Sub-station

the massachusetts city that sold time to the world

by:HoldPeak     2020-04-22
Knowing when it is now may be something we take for granted.
But Waltham\'s watch industry makes it possible for everyone around the world to know the right time at a glance. I was late.
Not too late, I guess, but later than I allowed to catch the train at St Pancras station in London, where I booked a non
Seats available for Derby
The adrenaline was beating and I ran to the door and saw my train there.
But I can\'t get on the bus: the door of the train was automatically locked at the scheduled departure time, and the door of the platform was banned.
\"I was only a minute late,\" I begged the guard, but failed.
One minute, give or take a few seconds: When does the time become so precise that it\'s too late to be a minute late?
The answer is on the other side of the Atlantic in the city of Waltham, Massachusetts,
In the 1800 s, Waltham watches not only made the United States and its railways on time, but also the world on time.
You may also be interested in: how this city that lights up the world became famous in the United States, why is this American city so ridiculous, although Waltham is at the center of several industrial and technological pioneers-from textiles from the Boston Manufacturing Company to Metz-The city is known as the \"Watch City\", its seal shows the image of Waltham\'s watch company\'s factory. Until the mid-
In the 19th century, watches were used separately
Uniform parts made in different locations-this is an inaccurate process, time --
Consumption and expensive.
Therefore, only the rich can afford the watch, and can not rely on two watches to judge the exact time.
Then set up an ambitious company in Waltham and completely changed the watch --
Manufacturing industries with trial, error and ingenuity.
It all started with Boston watch maker Aaron Lufkin Denison, who had a keen, curious mind and visited the Springfield Armory in the South
Western Massachusetts.
Inspired by the efficiency and precision engineering of weapon manufacturing, Dennison began to apply the method of armory to tabulation, using similar labor segmentation and the manufacture of interchanged parts, these parts can be used in the same watch model as they are in the same model gun.
Some wealthy investors believe that Denison set up the Boston Watch Company in Roxbury, a suburb of Boston, and then renamed it the American Watch Company, and moved to Waltham in 1854, its name will eventually be used as the Waltham Watch Company (WWC).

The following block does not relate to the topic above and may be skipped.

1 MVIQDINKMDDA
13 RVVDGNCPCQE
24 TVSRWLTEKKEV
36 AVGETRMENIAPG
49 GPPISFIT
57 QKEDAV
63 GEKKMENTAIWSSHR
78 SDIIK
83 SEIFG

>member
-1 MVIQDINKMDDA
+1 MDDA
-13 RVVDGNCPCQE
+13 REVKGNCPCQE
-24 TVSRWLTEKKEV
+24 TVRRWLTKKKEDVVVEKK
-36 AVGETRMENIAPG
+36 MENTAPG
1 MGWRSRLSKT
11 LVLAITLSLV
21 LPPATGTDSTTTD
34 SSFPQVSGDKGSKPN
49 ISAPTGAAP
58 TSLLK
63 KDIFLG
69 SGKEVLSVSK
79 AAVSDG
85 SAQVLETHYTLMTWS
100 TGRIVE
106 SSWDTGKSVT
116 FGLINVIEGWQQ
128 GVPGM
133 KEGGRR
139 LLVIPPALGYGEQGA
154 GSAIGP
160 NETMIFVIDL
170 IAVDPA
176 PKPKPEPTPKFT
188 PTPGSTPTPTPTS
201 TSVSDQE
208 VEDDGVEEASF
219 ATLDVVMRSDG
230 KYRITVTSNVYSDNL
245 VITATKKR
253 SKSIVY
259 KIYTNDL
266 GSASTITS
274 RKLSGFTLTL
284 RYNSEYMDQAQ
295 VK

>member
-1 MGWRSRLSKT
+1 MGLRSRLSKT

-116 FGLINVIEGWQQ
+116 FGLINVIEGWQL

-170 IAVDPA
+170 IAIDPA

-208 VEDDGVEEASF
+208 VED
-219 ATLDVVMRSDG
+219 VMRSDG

Denison created the first American manufacturing company to manufacture clocks using assembly line technology.
The resulting mass production reduced the cost of the watch, while the excellence of precision engineering led to-
The most accurate clocks and watches on Earth, allowing everyone at the same time, create an interconnected world similar to the Internet revolution.
Denison\'s vision is to create accurate time measurements-always the right time-that he succeeded.
Waltham\'s industrial history began in the early 1800 s, when Francis Cabot Lowell\'s Boston Manufacturing Company copied British textile production and cut another tie with the old colonial masters, and made American fabric.
The Francis Cabot Lowell Mill building now includes artist lofts and premium residences, as well as the Charles River Museum of Industry and Innovation (CRMII).
Every month, watch the City Steampunk Festival celebrate the Victorian steam drive-
The museum was properly added.
Among the museum\'s industrial revolutionary artifacts, the part dedicated to the Waltham Watch Company is a notable permanent exhibition.
\"Of course, we have watches, but there are also watch parts, tools, and some of the first machines ever to make watch parts,\" said Bob Perry, executive director of CRMII . \".
\"It is actually committed to exchanging parts, which is the most unique innovation of Waltham Watch and the reason why they became the most important watch company in the 19th century,\" he added . \". Some three-
A mile from CRMII, Waltham Watch Company\'s original factory on Crescent Street, Charles River, is where it all happened.
Today, the Charles River is a leisure resource, not an industrial resource, and the river flowing out of it still connects the factories of Cabot Lowell Mill and Waltham Watch Company.
I walked along the Charles River Trail at the main entrance of the museum, through the pedestrian bridge next to the River Bay, and the waterfall left a deep impression in the noisy nature, entering Charles\'s wider Riverside Park.
Crossing the river from here is the beautiful factory of Waltham Watch Company, which still stands like a new one.
Long, over and over, red
Brick buildings include Italy\'s central bell tower and window wall, which is essential to illuminate the watch manufacturer\'s work table before powering on.
Now, the same is true for loft apartments and business, one end of a chic Italian restaurant is an anchor, the other end is the exhibition of Waltham Watch Company, a satellite installation of CRMII instruments, clocks, advertising posters and photos of yore employees. Modern-